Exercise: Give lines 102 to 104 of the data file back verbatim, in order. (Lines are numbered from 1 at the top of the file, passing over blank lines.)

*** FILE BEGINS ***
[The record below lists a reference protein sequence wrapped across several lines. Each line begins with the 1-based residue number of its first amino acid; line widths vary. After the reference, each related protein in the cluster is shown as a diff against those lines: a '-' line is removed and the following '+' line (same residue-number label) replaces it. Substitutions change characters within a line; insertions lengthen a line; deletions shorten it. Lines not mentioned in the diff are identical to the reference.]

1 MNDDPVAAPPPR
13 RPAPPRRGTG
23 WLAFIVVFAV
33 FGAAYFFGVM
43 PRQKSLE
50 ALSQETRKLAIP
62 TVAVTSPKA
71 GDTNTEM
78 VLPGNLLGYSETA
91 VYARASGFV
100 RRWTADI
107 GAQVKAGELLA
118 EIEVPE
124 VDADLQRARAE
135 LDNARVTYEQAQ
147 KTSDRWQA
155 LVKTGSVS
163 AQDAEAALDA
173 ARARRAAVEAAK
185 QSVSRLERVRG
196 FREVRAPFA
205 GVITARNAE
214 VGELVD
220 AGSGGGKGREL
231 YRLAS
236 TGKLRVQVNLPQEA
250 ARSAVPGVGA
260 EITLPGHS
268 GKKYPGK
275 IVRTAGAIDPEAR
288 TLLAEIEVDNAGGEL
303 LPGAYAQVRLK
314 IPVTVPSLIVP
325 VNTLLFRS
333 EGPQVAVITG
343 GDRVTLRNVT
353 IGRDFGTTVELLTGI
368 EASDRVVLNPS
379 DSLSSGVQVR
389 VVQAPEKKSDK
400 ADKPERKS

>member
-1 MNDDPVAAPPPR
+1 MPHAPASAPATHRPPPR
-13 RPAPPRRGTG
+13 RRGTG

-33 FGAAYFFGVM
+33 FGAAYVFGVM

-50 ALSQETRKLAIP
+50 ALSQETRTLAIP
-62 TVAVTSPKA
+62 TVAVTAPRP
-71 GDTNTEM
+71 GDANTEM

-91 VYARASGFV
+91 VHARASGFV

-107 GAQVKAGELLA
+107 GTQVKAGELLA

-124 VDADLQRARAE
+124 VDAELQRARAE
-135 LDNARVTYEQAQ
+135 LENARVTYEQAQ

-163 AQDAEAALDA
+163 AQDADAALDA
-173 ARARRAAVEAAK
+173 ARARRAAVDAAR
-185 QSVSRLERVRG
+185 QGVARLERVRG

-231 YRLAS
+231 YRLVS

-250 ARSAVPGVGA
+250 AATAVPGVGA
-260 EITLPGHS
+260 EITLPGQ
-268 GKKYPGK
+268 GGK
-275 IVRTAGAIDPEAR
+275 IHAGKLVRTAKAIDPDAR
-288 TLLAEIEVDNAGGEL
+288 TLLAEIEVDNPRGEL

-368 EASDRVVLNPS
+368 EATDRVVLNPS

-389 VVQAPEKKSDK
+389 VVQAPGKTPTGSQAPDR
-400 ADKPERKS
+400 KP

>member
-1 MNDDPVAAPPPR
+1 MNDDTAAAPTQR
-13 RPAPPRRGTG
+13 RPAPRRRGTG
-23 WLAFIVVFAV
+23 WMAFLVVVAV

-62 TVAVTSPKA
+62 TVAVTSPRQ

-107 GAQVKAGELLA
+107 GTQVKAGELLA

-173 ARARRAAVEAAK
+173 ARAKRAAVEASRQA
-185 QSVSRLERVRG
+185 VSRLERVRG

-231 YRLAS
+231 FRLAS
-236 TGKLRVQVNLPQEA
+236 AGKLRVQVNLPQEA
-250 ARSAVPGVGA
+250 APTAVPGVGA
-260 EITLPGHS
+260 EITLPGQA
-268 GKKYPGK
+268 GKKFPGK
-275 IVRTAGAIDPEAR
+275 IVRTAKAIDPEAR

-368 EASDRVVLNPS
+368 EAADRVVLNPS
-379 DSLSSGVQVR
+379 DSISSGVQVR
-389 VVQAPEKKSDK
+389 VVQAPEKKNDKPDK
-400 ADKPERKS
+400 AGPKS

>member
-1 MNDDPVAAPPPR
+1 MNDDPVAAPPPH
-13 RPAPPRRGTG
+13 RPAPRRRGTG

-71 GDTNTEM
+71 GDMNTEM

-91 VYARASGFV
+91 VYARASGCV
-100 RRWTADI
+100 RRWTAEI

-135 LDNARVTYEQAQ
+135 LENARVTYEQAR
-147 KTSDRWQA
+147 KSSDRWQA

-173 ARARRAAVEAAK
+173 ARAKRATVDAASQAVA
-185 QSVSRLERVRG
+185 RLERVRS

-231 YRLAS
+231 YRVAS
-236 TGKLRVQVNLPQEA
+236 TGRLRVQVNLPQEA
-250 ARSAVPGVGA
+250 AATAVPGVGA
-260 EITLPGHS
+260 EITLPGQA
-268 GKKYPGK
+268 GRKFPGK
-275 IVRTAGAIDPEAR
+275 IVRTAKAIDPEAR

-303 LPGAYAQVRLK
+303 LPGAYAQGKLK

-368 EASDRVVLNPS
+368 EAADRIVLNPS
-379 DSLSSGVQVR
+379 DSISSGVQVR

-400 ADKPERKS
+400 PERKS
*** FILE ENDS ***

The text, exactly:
+185 VSRLERVRG

-231 YRLAS
+231 FRLAS